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Start-up Fundraising Tips from the Front Lines

Successful tech entrepreneur MaryAnn Bekkedahl shares valuable lessons learned when raising investment capital for her organization.
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VCs and angel investors know that a good idea is nothing without the right people to bring that idea to life. They invest in people as much as they do in products or services. After a successful $43 million fundraising round, MaryAnn Bekkedahl, co-founder and president of New York-based start-up theSwizzle, shares some of the valuable lessons that helped her team get the edge. 

VCs bet on the jockey, not the horse.

The "jockey," of course, is the founder and leadership team. The "horse" is the idea they're building towards. History shows that original ideas change time and again (pivot) at start-ups; it's most important to know that the leader(s) can manage that change well and build value for the investors. It's just as important to showcase the leadership team's strengths and experiences in investor presentations as it is to detail the product vision and its eventual grand success.

Get customers, then funding.

No amount of investment can buy customers if your product itself can't earn them. And with customers, funding follows easily. Customers, then funding, always.

Choose the right leadership style for you.

In my traditional career prior to becoming an entrepreneur, I was a typical "top-down" type leader who set the vision, laid out the strategies, and delegated execution to team leaders and their subordinates. The culture where I worked very much emphasized the value of experience and seniority, and leaders made big decisions, and then oversaw their progress.

My mentor at Keep Holdings, Scott Kurnit, has a completely different leadership style that I try to adopt as often as possible. His view is to hire excellent people, empower them with full accountability and then let them make all the decisions independently, encouraging them to seek input from those around them as they go. This style certainly gives people a strong sense of ownership of their work--which ALWAYS motivates their best work, often derived from long hours, sleepless nights, and incredibly passionate output.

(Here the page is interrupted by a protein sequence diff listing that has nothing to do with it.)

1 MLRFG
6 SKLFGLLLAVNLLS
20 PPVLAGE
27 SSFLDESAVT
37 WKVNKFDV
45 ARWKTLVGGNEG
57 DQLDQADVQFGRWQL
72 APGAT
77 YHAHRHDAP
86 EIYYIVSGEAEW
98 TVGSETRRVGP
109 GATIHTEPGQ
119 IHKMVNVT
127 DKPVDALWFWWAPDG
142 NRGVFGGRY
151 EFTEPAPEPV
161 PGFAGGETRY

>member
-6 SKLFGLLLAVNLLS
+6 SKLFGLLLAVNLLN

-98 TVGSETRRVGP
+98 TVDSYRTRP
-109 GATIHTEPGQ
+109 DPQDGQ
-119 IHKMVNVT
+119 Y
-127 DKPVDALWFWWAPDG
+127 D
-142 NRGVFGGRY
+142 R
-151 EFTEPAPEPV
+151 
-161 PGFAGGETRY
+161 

The drawback I see to this leadership style is this: because the more junior person doesn't always have experience in what they're doing (most start-ups are inventing, after all!), they can take much longer when working independently and without experienced guidance. And their final result--while passionately developed and delivered with pride--is not always good enough. Leading them from their best work to the best product for the company requires delicate management, and more time.

The best advice for fellow female leaders.

I believe that everyone should use their natural powers of persuasion, their passion, and their unique personalities to their best professional advantage. I am not in that camp that says women should act like men to succeed in a man's world. At all. However, I see a lot of women put themselves into a disadvantageous situation by demonstrating culturally "female" linguistic styles at work that in my opinion, get better results outside the office. What do I mean? The valley-girl question mark at the end of each sentence--it may be cute at the bar, but it screams of uncertainty at the office. The flirty interactions with men which can be fun, of course, but I've yet to see them generate respect from those men or the observers around them. Opening each presentation with a joke or self-deprecating anecdote--why, again? Lead with your smarts. I am so impressed when women command a conference room, a conference call, a boardroom, or a packed auditorium with their straightforward, educated, and knowledgeable presentations.

How others can learn from theSwizzle.

Perhaps others at my company would answer this differently, as I'm sure we all feel challenged in different ways at different times. For me, the biggest challenge has been the long stretches of time (weeks) between major feature builds or consumer acquisition spikes. Innovating takes time, and the valleys where nothing SEEMS to be happening (while the developers are heads-down building, for example) can be very difficult. Then again, I'm a bit of a "milestone-junkie," and need the thrill of success hourly to keep me sane!

Last updated: Jun 12, 2013




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